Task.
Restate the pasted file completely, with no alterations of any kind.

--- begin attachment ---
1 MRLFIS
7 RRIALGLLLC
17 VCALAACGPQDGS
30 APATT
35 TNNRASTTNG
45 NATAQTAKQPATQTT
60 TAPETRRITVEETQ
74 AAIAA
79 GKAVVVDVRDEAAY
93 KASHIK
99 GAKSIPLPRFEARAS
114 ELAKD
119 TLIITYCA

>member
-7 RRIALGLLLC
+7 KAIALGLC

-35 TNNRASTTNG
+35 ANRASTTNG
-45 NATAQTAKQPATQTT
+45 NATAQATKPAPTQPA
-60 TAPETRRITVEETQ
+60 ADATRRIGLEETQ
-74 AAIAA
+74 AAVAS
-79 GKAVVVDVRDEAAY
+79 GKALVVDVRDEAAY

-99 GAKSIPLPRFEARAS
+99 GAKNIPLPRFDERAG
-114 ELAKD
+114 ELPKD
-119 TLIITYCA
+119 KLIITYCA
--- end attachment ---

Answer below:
1 MRLFIS
7 RRIALGLLLC
17 VCALAACGPQDGS
30 APATT
35 TNNRASTTNG
45 NATAQTAKQPATQTT
60 TAPETRRITVEETQ
74 AAIAA
79 GKAVVVDVRDEAAY
93 KASHIK
99 GAKSIPLPRFEARAS
114 ELAKD
119 TLIITYCA

>member
-7 RRIALGLLLC
+7 KAIALGLC

-35 TNNRASTTNG
+35 ANRASTTNG
-45 NATAQTAKQPATQTT
+45 NATAQATKPAPTQPA
-60 TAPETRRITVEETQ
+60 ADATRRIGLEETQ
-74 AAIAA
+74 AAVAS
-79 GKAVVVDVRDEAAY
+79 GKALVVDVRDEAAY

-99 GAKSIPLPRFEARAS
+99 GAKNIPLPRFDERAG
-114 ELAKD
+114 ELPKD
-119 TLIITYCA
+119 KLIITYCA